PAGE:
I wonder where the word "salao" comes from. It seems to mean "very unlucky" and appears right at the beginning of Ernest Hemingway's "The old man and the sea" :
He was an old man who fished alone in a skiff in the Gulf Stream and he had gone eighty-four days now without taking a fish. In the first forty days a boy had been with him. But after forty days without a fish the boy's parents had told him that the old man was now definitely and finally salao, which is the worst form of unlucky, [...]
In Portugese "salão" means "saloon" but that can't be the origine, can it ?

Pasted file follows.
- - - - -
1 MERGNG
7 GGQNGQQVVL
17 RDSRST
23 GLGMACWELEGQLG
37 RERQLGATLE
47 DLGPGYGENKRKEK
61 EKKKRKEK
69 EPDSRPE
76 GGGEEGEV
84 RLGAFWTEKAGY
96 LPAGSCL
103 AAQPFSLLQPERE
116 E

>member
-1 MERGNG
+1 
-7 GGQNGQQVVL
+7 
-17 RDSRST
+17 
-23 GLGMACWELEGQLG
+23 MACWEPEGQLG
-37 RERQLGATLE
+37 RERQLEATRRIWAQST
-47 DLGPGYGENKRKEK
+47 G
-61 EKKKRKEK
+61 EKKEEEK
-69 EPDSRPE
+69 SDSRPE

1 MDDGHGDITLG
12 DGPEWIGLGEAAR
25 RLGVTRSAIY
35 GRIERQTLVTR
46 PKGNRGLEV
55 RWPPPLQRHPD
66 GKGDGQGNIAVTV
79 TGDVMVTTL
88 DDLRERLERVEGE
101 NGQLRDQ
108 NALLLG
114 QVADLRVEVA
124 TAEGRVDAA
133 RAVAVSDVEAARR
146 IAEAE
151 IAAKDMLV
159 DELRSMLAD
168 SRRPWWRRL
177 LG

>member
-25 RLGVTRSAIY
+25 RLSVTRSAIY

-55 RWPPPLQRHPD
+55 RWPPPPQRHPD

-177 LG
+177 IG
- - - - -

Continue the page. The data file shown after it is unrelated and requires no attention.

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It seems to be very much a slang term in Spanish.
Have a look at the discussion at http://forum.wordreference.com/showthread.php?t=416012
It seems to be a bit of a puzzle, even for Spanish speakers, as they offer different comments.
There is a suggestion that it is derived from the word 'salado', but even that doesn't really answer the question.
I've been googling the text in other languages and in Spanish and Basque, that world still remains as "salao".
..I've just looked for "salado" in my dictionary and it says:
5 MÉX [persona] Que es víctima de un maleficio - In Mexican, someone who is victim of a curse.
salao is a tiny fishing island that rarely has good news to speak of. therefore, going/being salao is to be unlucky in fishing in this context.
PuccaI've just looked for "salado" in my dictionary and it says:From wordreference.com